Background and purpose The clinical constellation of mild acute stroke symptoms and M1 occlusion occurs not infrequently. Whereas thrombectomy is clearly beneficial for ELVO with NIHSS ≥8, which is predominantly embolic, milder presentation suggests chronic etiology, namely intracranial atherosclerotic disease (ICAD), for which thrombectomy has not been shown an effective treatment. This retrospective study reports the discharge outcomes of medical management versus mechanical thrombectomy in a retrospective cohort of patients with low NIHSS M1 occlusion stroke.
Methods We performed a retrospective chart review of patients presenting to our institution between 2013 and 2018 with hyperacute M1 occlusion and NIHSS ≤9. Patients were divided into three groups by presenting NIHSS: very low (VLPN; NIHSS ≤4), intermediate low (ILPN; 4< NIHSS >9), and upper low (ULPN; NIHSS=9). The primary outcome was difference in clinical neurologic status (NIHSS) between discharge and presentation, dichotomized into Stable/Improved (≤0) or Worsened (>0). Groupwise difference in change in NIHSS from presentation to discharge was assessed for statistical significance nonparametrically (Kruskal-Wallis).
Results Twenty-nine patients (17 male, 12 female) presented with hyperacute M1 occlusion stroke and NIHSSS ≤9. The VLN group showed higher rate of diabetes (p=0.043) and a trend toward higher prevalence of alcohol use (p=0.183); the groups were otherwise comparable. At discharge, 8/8 VLPN patients (all medically managed) showed stable/improved NIHSS. Of the ILPN patients, 10 were stable/improved and 7 were worsened; of the 8 managed medically, 4 were neurologically stable/improved at discharged versus 4 worsened; and of the 9 who received thrombectomy, 6 were stable/improved versus 3 worsened. 4/4 of the ULPN patients received thrombectomy; at discharge 3 were stable or improved, whereas 1 was worsened. The difference in change in NIHSS between the three groups was not statistically significant (p=0.847), although it trended towards significance when stratifying by treatment (figure 1; p=0.156).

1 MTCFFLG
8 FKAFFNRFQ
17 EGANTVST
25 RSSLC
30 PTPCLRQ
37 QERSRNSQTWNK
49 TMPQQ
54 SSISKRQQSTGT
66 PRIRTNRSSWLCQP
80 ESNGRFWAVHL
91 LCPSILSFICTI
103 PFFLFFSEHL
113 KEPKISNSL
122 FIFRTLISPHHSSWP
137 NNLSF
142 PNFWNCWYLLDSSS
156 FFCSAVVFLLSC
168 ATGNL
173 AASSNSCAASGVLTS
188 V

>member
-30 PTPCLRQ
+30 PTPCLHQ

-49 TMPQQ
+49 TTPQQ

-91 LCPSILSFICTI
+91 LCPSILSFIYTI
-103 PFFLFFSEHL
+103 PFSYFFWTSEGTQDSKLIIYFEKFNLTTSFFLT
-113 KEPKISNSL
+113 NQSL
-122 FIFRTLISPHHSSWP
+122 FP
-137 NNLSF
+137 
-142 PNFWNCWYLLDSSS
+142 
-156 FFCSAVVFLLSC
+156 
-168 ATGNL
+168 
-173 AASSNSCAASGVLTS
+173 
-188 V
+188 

Conclusion These preliminary data suggest that patients with M1 occlusion stroke and very low presentation NIHSS (<5) are likely to do well with medical management. In this study, the highest frequency of worsening neurologic status was observed in patients with presenting NIHSS between 4 and 9, with a trend toward better outcome after thrombectomy in this range. Further study is needed to guide treatment for low NIHSS M1 strokes.
Disclosures A. Nasiri: None. J. Burns-Benggon: None. P. Kim: 6; C; AUR GE Radiology Research Academic Fellowship. M. Gezalian: None. U. Oyoyo: None. D. Hoss: None. J. Jacobson: 4; C; Genelux, Inc.
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